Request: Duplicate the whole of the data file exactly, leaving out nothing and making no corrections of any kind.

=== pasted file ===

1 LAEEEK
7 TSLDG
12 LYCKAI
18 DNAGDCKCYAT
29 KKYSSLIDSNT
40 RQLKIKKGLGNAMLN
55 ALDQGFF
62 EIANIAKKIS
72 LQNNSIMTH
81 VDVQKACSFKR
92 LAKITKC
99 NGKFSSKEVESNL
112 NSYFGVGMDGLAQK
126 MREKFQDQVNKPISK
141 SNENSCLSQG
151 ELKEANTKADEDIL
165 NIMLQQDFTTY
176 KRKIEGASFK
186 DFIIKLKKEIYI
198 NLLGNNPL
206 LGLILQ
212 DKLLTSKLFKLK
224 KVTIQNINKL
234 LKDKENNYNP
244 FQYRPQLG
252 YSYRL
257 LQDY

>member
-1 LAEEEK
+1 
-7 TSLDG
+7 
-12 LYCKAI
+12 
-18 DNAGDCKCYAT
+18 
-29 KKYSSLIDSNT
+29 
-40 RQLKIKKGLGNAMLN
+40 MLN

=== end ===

1 LAEEEK
7 TSLDG
12 LYCKAI
18 DNAGDCKCYAT
29 KKYSSLIDSNT
40 RQLKIKKGLGNAMLN
55 ALDQGFF
62 EIANIAKKIS
72 LQNNSIMTH
81 VDVQKACSFKR
92 LAKITKC
99 NGKFSSKEVESNL
112 NSYFGVGMDGLAQK
126 MREKFQDQVNKPISK
141 SNENSCLSQG
151 ELKEANTKADEDIL
165 NIMLQQDFTTY
176 KRKIEGASFK
186 DFIIKLKKEIYI
198 NLLGNNPL
206 LGLILQ
212 DKLLTSKLFKLK
224 KVTIQNINKL
234 LKDKENNYNP
244 FQYRPQLG
252 YSYRL
257 LQDY

>member
-1 LAEEEK
+1 
-7 TSLDG
+7 
-12 LYCKAI
+12 
-18 DNAGDCKCYAT
+18 
-29 KKYSSLIDSNT
+29 
-40 RQLKIKKGLGNAMLN
+40 MLN